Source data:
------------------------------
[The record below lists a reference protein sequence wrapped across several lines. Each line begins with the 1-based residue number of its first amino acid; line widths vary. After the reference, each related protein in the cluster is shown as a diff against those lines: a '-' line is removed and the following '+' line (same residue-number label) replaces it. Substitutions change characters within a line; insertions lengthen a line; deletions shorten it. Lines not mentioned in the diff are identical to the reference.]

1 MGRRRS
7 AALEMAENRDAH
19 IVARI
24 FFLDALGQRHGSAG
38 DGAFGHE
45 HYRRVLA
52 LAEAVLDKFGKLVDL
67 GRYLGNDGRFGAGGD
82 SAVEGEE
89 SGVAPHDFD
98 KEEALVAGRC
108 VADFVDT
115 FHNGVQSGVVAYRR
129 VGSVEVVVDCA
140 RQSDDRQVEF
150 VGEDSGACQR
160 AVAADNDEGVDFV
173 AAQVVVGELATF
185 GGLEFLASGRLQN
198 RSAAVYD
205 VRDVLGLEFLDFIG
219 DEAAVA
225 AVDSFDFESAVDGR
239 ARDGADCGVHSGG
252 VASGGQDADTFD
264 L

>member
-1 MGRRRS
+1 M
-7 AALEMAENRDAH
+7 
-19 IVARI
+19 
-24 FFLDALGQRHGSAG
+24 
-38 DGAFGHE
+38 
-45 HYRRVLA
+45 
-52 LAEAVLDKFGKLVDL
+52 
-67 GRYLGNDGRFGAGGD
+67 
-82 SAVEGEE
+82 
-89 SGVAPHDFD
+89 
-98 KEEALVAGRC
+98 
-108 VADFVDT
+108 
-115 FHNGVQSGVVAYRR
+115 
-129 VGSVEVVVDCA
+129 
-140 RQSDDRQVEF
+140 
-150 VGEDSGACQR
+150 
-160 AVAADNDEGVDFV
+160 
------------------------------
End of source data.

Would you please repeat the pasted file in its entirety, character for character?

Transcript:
[The record below lists a reference protein sequence wrapped across several lines. Each line begins with the 1-based residue number of its first amino acid; line widths vary. After the reference, each related protein in the cluster is shown as a diff against those lines: a '-' line is removed and the following '+' line (same residue-number label) replaces it. Substitutions change characters within a line; insertions lengthen a line; deletions shorten it. Lines not mentioned in the diff are identical to the reference.]

1 MGRRRS
7 AALEMAENRDAH
19 IVARI
24 FFLDALGQRHGSAG
38 DGAFGHE
45 HYRRVLA
52 LAEAVLDKFGKLVDL
67 GRYLGNDGRFGAGGD
82 SAVEGEE
89 SGVAPHDFD
98 KEEALVAGRC
108 VADFVDT
115 FHNGVQSGVVAYRR
129 VGSVEVVVDCA
140 RQSDDRQVEF
150 VGEDSGACQR
160 AVAADNDEGVDFV
173 AAQVVVGELATF
185 GGLEFLASGRLQN
198 RSAAVYD
205 VRDVLGLEFLDFIG
219 DEAAVA
225 AVDSFDFESAVDGR
239 ARDGADCGVHSGG
252 VASGGQDADTFD
264 L

>member
-1 MGRRRS
+1 M
-7 AALEMAENRDAH
+7 
-19 IVARI
+19 
-24 FFLDALGQRHGSAG
+24 
-38 DGAFGHE
+38 
-45 HYRRVLA
+45 
-52 LAEAVLDKFGKLVDL
+52 
-67 GRYLGNDGRFGAGGD
+67 
-82 SAVEGEE
+82 
-89 SGVAPHDFD
+89 
-98 KEEALVAGRC
+98 
-108 VADFVDT
+108 
-115 FHNGVQSGVVAYRR
+115 
-129 VGSVEVVVDCA
+129 
-140 RQSDDRQVEF
+140 
-150 VGEDSGACQR
+150 
-160 AVAADNDEGVDFV
+160 